The New Zealand Transport Agency has announced it is to spend more than $12 billion in the next three years on roads, public transport and road safety.
Most of the $12.28 billion being spent from 2012 to 2015 will go on roads; $4.1 billion for local roads and $5.1 billion allocated to state highways.
Public transport attracts $1.7 billion in funding, including for providing new rail passenger carriages in Wellington and Auckland.
Moves to improve road safety will attract $2.8 billion in funding, including $1 billion for road policing and safety promotion.
NZTA chief executive Geoff Dangerfield says the spending would also continue to make progress on the Government's roads of national significance.
Mr Dangerfield told Radio New Zealand's Checkpoint programme on Wednesday it is possible the agency can bridge the $220 million funding gap for its land transport programme by achieving better prices on certain projects.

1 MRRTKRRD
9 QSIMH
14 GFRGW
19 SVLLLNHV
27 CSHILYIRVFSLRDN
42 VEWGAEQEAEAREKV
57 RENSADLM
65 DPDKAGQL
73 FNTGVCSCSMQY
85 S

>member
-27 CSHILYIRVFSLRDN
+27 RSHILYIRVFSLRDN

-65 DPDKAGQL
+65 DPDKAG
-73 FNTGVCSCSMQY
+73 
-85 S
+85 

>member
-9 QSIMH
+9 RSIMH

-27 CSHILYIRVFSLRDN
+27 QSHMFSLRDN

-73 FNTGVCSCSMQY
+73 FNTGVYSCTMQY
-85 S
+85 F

He says even if the shortfall can't be met, the agency could choose to move start and finish dates for projects to stay within budget.
Transport Minister Gerry Brownlee says the plan tries to strike the right balance between roads and public transport.
"About 80% of New Zealanders go to work each day in a motor vehicle of some kind but increasing numbers will be using public transport and there is significant funding in the ... three-year plan for public transport and an increase in the amount that was going in over the previous period."
But the Labour Party believes local roading will suffer. Transport spokesperson Phil Twyford says state highways and local roads are being squeezed in favour of separate spending on new motorways that are uneconomic.
Mr Twyford says the rising cost of bitumen and inflation means councils are feeling the pinch when it comes to spending on local roads.
Green Party co-leader Russel Norman says the Government's plan includes strengthening bridges so they can take heavier trucks and believes that will make roads more dangerous.
"I'd much rather that the New Zealand Transport Agency put their emphasis into getting trucks off our roads and putting freight onto rail and shipping, but they've cut the line out of their budget for shipping and for trains."